The 12th Sunday in Ordinary Time
(Jer 20: 10 – 13; Ps 69; Rom 5: 12 – 15; Matthew 10: 26 – 33)
To those who encountered Jesus, He was a mystery – His words, His actions, His very presence pointed to something more and it was beyond the grasp of His own disciples as well as the Jewish leaders and the crowds that followed Him. They said of Him, “No one has ever spoken as this man!”
So the questioning; “Tell us who you are. Where do you come from? From where these powers?” Jesus does say, “I can only do what I see the Father doing. I can only say what I hear the Father saying.” And this only added to the mystery. Who He is is beyond our comprehension – God and Man – but not beyond our faith. His words surely cause us to think, to ponder prayerfully because He is our Lord and teacher, the Word Incarnate.
In today’s Gospel in various ways, Jesus is touching upon and emphasizing the providence of God, in particular His loving attention to each of us. He said, “ Are not two sparrows sold for a small coin yet not one of them falls to the ground without your Father’s knowledge. You are worth more than many sparrows!”
“ You are worth more than many sparrows!” Jesus’ statement invites us into His Gospel – not just to sit and listen to what we have heard so often before – but by our reﬂection – whatever that might be – to draw us into conversation with Him – to engage us so that we truly listen and allow, more than allow – seek His living Word – the Word that brings peace, healing, consolation, encouragement to our hearts and who of us does not need or desire such grace?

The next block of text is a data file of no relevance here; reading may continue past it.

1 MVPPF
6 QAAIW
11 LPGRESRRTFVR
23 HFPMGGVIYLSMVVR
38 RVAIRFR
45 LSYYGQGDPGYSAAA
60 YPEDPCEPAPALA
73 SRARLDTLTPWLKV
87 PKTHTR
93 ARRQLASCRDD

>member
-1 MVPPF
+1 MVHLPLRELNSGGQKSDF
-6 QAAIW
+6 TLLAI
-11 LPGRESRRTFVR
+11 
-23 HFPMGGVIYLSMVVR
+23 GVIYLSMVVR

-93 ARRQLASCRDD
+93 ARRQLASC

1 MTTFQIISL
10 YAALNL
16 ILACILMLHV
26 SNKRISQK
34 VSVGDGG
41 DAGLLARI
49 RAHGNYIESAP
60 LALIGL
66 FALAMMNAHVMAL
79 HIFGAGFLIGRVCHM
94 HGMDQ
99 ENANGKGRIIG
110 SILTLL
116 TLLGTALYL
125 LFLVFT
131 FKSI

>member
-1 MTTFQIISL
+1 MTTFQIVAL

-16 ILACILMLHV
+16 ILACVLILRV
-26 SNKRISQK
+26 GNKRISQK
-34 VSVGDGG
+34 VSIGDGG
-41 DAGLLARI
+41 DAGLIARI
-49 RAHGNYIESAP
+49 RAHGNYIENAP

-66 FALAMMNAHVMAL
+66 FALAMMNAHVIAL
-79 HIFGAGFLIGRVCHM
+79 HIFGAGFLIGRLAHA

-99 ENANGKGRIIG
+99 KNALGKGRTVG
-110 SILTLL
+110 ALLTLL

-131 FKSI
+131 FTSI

Jesus is addressing something that affects all people and that is our worth, our personal esteem or lack of it – how do I see myself – how does God see me! For many – life is a bondage – a prison of feeling worthless, a failure, unloved, unwanted – perhaps from mistakes, poor choices – perhaps from poor treatment by others, unrelenting criticism, unreal expectations – and one lives, rather exists, with a merciless tyrant within. It can also be that for whatever reason we make unreasonable demands upon ourselves because we
think we should, a person can desire a life of perfection which is really impossible – hence discouragement, moodiness, even despair – we can become our own jailer, a jailer ever present and ever demanding.
I recall a conversation I had with a student – a young man who was an athlete and a good one. The conversation went something like this: Father, I hate when we lose a game because losing is no fun but it also means that when I get home my father will go over the whole game rubbing my nose in the loss. It is as if the whole world depended on the game and I feel his love for me depends on how I produce, how I bring acclaim to him – devastating words: I feel his love for me depends on how I produce, how I bring acclaim to him.
Not so, not so with our God – again and again in this Gospel – Jesus is speaking loudly and clearly – you are of inﬁnite worth in My eyes and My eyes see perfectly, clearly, with no prejudice. In listening we can hear the Lord proclaiming between the lines, “You never have to prove yourself to Me, your worth is beyond measure by the fact that you are; You have my love from the moment of conception and nothing can separate you from My love
– you might try to distance yourself but I am not a distant god – rather I am the “I AM” – ever present, ever loving here and now.
As Catholics we are extravagantly graced with living proof of the Lord’s unrelenting, precious love – “Behold the Lamb of God. Behold Him who takes away the sins of the world. Blessed are those called to the supper of the Lamb!” And so called, we approach and we take into our persons the One whose love becomes tangible, becomes sacred food and drink – the living Word, an infallible word to each: “My love for you never fails!”